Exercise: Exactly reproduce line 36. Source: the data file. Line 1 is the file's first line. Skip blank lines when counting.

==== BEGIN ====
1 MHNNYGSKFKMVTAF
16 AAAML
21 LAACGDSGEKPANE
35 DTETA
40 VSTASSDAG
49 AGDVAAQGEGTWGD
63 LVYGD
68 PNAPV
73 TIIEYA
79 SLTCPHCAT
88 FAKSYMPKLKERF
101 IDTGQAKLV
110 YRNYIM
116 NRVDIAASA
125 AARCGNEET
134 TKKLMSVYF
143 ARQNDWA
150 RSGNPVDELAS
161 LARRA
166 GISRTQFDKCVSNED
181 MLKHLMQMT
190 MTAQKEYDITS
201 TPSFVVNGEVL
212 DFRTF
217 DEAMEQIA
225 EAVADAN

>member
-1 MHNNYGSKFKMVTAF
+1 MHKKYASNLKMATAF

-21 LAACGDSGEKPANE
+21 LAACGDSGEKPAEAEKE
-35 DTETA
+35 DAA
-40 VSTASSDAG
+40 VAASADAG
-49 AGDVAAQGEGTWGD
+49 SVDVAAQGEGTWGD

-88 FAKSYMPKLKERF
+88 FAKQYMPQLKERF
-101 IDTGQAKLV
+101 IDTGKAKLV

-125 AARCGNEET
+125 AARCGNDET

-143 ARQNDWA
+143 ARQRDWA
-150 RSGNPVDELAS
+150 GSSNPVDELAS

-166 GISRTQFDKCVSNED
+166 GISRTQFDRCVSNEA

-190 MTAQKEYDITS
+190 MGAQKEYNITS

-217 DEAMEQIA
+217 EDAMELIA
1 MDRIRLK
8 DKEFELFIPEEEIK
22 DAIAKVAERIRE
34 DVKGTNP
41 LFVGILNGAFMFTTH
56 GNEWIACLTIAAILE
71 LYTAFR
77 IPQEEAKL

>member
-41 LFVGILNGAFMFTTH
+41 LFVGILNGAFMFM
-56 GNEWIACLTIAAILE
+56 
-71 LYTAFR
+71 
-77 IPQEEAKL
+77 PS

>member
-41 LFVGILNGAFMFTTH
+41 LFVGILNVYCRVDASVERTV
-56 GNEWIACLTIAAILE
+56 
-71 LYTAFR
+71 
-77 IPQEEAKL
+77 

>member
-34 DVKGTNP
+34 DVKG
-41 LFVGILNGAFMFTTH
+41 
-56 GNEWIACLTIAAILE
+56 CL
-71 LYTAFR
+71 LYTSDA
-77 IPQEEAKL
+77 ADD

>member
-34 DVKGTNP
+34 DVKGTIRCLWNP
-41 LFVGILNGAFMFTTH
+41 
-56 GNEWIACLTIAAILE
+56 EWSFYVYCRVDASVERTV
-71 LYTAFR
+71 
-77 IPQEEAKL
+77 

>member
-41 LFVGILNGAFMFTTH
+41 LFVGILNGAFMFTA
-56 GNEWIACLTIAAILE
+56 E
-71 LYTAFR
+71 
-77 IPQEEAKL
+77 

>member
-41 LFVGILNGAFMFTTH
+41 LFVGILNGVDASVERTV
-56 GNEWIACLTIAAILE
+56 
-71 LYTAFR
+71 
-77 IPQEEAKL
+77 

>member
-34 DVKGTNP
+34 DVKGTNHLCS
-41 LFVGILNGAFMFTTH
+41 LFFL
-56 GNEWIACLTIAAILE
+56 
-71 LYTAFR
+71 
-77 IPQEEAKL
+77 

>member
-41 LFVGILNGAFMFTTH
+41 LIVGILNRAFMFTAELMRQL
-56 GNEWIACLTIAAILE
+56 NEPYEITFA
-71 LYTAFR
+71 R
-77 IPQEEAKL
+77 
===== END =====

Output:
-49 AGDVAAQGEGTWGD